1887

Abstract

, the primary causative agent of human dental caries, grows as a biofilm on the tooth surface, where it metabolizes dietary carbohydrates and generates acid byproducts that demineralize tooth enamel. A drop in plaque pH stimulates an adaptive acid-tolerance response (ATR) in this oral pathogen that allows it to survive acid challenge at pHs as low as 3.0. In the present study, we describe the growth of an mutant, GMS901, that harbours an insertion–deletion mutation in , a gene that encodes a transcriptional regulatory protein. The mutant is acid-sensitive and significantly compromised in its ATR relative to the UA159 wild-type progenitor strain. Consistent with these findings are the results of real-time quantitative RT-PCR (qRT-PCR) experiments that support the GcrR-regulated expression of known ATR genes, including and . Although we observed transcription that was not responsive to acidic pH, we did note a significant increase in expression when cells were grown in a manganese-restricted medium. Interestingly, the results of gel mobility shift assays indicate that the SloR metalloregulatory protein is a potential regulator of by virtue of its manganese-dependent binding to the promoter region, and expression studies support the hypothesis that transcription is responsive to manganese deprivation and acidic pH. Taking these results together, we propose that SloR–Mn modulates expression as part of a general stress response, and that GcrR acts downstream of SloR to control the ATR.

Loading

Article metrics loading...

/content/journal/micro/10.1099/mic.0.2007/012492-0
2008-04-01
2020-08-11
Loading full text...

Full text loading...

/deliver/fulltext/micro/154/4/1132.html?itemId=/content/journal/micro/10.1099/mic.0.2007/012492-0&mimeType=html&fmt=ahah

References

  1. Arikado E., Ishihara H., Ehara T., Shibata C., Saito H., Kakegawa T., Igarashi K., Kobayashi H.. 1999; Enzyme level of enterococcal F1F0-ATPase is regulated by pH at the step of assembly. Eur J Biochem259:262–268
    [Google Scholar]
  2. Cotter P. D., Hill C.. 2003; Surviving the acid test: responses of Gram-positive bacteria to low pH. Microbiol Mol Biol Rev67:429–453
    [Google Scholar]
  3. Cotter P. D., Emerson N., Gahan C. G., Hill C.. 1999; Identification and disruption of lisRK, a genetic locus encoding a two-component signal transduction system involved in stress tolerance and virulence in Listeria monocytogenes. J Bacteriol181:6840–6843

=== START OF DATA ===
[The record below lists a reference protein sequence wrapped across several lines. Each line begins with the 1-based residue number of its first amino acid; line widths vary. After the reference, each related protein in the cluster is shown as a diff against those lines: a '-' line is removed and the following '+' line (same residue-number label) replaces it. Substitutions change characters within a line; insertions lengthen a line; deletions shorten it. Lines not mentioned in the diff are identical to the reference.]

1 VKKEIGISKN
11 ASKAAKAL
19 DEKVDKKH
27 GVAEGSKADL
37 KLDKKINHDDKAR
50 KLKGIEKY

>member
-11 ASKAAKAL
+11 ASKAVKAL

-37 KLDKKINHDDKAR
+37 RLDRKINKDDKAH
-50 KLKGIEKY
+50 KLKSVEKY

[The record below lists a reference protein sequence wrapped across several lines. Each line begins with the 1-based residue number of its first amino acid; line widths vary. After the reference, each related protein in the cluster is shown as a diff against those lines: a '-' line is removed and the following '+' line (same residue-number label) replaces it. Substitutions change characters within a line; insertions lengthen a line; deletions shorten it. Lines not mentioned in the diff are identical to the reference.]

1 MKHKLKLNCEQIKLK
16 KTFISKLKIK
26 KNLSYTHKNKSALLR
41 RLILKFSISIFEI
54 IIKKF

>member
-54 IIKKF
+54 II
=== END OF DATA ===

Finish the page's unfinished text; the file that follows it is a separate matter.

[Google Scholar]
  4. Crowley P. J., Svensater G., Snoep J. L., Bleiweis A. S., Brady L. J.. 2004; An ffh mutant of Streptococcus mutans is viable and able to physiologically adapt to low pH in continuous culture. FEMS Microbiol Lett234:315–324
    [Google Scholar]
  5. Dalton T. L., Scott J. R.. 2004; CovS inactivates CovR and is required for growth under conditions of general stress in Streptococcus pyogenes. J Bacteriol186:3928–3937
    [Google Scholar]
  6. Farber J. M., Peterkin P. I.. 1991; Listeria monocytogenes, a food-borne pathogen. Microbiol Rev55:476–511
    [Google Scholar]
  7. Ferreira A., O'Byrne C. P., Boor K. J.. 2001; Role of σB in heat, ethanol, acid, and oxidative stress resistance and during carbon starvation in Listeria monocytogenes. Appl Environ Microbiol67:4454–4457
    [Google Scholar]
  8. Flahaut S., Frere J., Boutibonnes P., Auffray Y.. 1996a; Comparison of the bile salts and sodium dodecyl sulfate stress responses in Enterococcus faecalis. Appl Environ Microbiol62:2416–2420
    [Google Scholar]
  9. Flahaut S., Hartke A., Giard J. C., Benachour A., Boutibonnes P., Auffray Y.. 1996b; Relationship between stress response toward bile salts, acid and heat treatment in Enterococcus faecalis. FEMS Microbiol Lett138:49–54
    [Google Scholar]
  10. Foster J. W., Hall H. K.. 1990; Adaptive acidification tolerance response of Salmonella typhimurium. J Bacteriol172:771–778
    [Google Scholar]
  11. Fozo E. M., Quivey R. G. Jr. 2004; The fabM gene product of Streptococcus mutans is responsible for the synthesis of monounsaturated fatty acids and is necessary for survival at low pH. J Bacteriol186:4152–4158
    [Google Scholar]
  12. Fozo E. M., Scott-Anne K., Koo H., Quivey R. G. Jr. 2007; Role of unsaturated fatty acid biosynthesis in virulence of Streptococcus mutans. Infect Immun75:1537–1539
    [Google Scholar]